1. As J.K. has pointed out, the author-writing professional relationship should always be constructive and never adversarial. A manuscript should never be the field of battle for an egotistical clash of Titans. It’s a place where two people are both dedicated to creating the best that can be made out of a given piece of written work. As a publisher who has worked with great pleasure with J.K. over the years, I can say that discussions with him on how to achieve the best for the work at hand can are often spirited — but in a totally fascinating, positive, and intellectually delightful way. If discussions between clients and their editorial specialists turn into pitched battles and break out frequently on the field of words, it’s generally time for a literary no-fault divorce. Then both parties can turn and walk away from fighting and get back to their goals of writing and polishing something of great value to the reader. For lest anyone forget, books and articles are written for the benefit of the readers, not the egos of the writers, editors, or publishers. Richard N. Côté, Editor-in-Chief, Corinthian Books /


  2. Hey, J.K., just wanted to share a couple of thoughts and clarify something. I understand why you thought I came into the process thinking the long knives might be out, as I expressed some initial fear going into the process. In my case, though, it wasn’t a concern over whether we might have an adversarial relationship regarding the manuscript. Even though I didn’t know you well going into the process, I knew you well enough to believe that wasn’t part of your M.O.

    In my case, it was just a concern that my work wasn’t good enough, period. Somewhere deep in my heart, I had this fear that you would take a look at it and say “What were you thinking? Please remove this piece of dreck from my sight.” This is the peril of being a first time writer.

    In the end, going over my manuscript with you was one of the best experiences I’ve ever had. We shared a few laughs, you taught me a lot I needed to know, and my book is now much improved for it. I owe you a great debt for that.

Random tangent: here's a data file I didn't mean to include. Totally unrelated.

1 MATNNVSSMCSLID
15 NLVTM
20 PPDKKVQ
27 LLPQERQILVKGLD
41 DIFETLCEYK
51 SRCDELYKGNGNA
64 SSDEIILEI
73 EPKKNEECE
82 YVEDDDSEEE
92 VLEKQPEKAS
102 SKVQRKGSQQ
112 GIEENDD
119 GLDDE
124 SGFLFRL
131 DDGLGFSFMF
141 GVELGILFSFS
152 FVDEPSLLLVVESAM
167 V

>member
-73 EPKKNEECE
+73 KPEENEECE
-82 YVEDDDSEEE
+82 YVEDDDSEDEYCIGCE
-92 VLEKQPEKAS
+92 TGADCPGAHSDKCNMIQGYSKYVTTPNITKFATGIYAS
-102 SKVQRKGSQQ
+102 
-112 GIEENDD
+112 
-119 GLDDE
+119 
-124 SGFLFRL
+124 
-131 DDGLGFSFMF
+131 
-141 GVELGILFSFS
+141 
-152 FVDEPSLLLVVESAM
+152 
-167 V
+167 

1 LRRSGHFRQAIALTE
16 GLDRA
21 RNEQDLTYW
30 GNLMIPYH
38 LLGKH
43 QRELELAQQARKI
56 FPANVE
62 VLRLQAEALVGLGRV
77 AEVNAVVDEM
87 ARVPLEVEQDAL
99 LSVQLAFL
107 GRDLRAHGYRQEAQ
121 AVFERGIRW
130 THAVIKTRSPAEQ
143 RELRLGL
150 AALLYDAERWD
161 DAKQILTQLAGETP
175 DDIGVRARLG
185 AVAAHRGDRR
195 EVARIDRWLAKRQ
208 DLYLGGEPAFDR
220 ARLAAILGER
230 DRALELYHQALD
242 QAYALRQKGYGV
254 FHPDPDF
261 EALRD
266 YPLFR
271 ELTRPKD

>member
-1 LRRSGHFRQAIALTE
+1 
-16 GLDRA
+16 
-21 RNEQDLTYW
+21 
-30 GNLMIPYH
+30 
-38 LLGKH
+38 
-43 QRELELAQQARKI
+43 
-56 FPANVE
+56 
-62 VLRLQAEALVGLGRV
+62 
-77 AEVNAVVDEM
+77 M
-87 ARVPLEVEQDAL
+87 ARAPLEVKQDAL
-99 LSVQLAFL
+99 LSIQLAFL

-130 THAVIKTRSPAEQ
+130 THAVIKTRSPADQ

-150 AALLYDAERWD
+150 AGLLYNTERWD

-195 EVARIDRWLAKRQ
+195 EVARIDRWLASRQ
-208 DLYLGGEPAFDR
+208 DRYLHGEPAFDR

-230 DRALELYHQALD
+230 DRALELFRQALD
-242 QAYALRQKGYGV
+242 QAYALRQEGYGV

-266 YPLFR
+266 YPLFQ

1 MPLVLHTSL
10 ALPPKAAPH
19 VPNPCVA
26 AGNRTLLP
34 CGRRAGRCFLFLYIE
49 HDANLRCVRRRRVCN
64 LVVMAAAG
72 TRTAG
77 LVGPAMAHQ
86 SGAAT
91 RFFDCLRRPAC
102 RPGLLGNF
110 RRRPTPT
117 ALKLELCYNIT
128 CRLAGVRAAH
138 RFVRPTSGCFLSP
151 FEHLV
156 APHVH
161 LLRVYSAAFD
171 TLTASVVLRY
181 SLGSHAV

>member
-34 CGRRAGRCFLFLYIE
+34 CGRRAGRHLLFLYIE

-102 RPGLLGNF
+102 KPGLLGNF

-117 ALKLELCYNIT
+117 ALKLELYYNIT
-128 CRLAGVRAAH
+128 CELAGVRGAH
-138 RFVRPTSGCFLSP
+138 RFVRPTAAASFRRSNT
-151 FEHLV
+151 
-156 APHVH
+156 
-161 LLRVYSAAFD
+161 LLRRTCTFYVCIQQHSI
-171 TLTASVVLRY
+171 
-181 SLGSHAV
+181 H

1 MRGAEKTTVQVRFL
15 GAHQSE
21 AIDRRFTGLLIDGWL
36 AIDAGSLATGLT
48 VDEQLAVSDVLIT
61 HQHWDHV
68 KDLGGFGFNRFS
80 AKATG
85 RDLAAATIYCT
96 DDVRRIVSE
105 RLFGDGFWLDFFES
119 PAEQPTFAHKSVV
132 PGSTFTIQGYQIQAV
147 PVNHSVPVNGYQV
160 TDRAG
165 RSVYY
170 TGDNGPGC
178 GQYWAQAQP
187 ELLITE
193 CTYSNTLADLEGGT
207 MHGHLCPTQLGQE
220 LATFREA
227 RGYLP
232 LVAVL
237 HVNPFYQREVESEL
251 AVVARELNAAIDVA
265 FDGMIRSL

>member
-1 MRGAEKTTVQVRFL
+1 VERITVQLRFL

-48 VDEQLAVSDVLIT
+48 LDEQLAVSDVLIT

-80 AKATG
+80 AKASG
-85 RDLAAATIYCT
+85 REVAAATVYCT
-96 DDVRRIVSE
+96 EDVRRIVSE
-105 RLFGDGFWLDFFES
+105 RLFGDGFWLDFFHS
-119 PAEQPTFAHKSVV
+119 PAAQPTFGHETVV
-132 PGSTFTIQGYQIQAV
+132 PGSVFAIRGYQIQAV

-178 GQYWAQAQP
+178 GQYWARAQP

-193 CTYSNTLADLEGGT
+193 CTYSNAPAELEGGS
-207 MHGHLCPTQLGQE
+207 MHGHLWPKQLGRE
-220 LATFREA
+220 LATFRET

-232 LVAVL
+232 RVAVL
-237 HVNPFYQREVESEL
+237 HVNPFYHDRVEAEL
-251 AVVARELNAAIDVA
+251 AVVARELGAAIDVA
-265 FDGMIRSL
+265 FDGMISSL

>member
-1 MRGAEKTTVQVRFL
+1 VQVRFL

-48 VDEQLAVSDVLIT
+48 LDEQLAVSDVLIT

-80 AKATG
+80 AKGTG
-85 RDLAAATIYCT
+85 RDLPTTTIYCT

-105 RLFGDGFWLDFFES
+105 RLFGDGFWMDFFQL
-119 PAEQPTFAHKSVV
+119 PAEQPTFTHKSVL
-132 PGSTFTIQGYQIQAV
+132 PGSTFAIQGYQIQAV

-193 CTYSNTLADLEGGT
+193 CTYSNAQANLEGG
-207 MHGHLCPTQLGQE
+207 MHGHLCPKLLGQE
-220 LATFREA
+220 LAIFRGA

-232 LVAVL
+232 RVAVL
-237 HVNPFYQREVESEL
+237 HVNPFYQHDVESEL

1. Points well taken, Shawn, but that is what I was thinking of. I wouldn’t say such a thing about your overall work, or about any aspect of it. I see what you are saying; that it was more self-doubt than concern about me. In any case, your self-doubt was ill-founded.


  3. I remember when I was a young editor, and I sent a writer the dummied pages (after editing and art was placed) of our book. He started a phone call by screaming, yes screaming, at me for an error that was introduced by the consultant. I, quaking in my boots, tried to calm him down by telling him that we all wanted the same thing: A good book about rocks and minerals for kids. He calmed down, I realized I was an adult and in control of my book, and we both got what we were aiming for. The best books happen when smart and talented writers write, good editors edit, and creative art directors direct. Collaboration is my favorite part of my job.


    1. And that, Debbie, is why I’m so lastingly glad I accepted your offer to write for AR:FBF (which seems to be out of print already!). I hope you had as good a time as I did. It’s hard to imagine a mature author reacting that way, but you must have a gift for calming people down.


  4. After a manuscript is edited, the highest compliment any editor can receive is to hear the author say, “That is exactly what I meant to say. You helped me say it better.”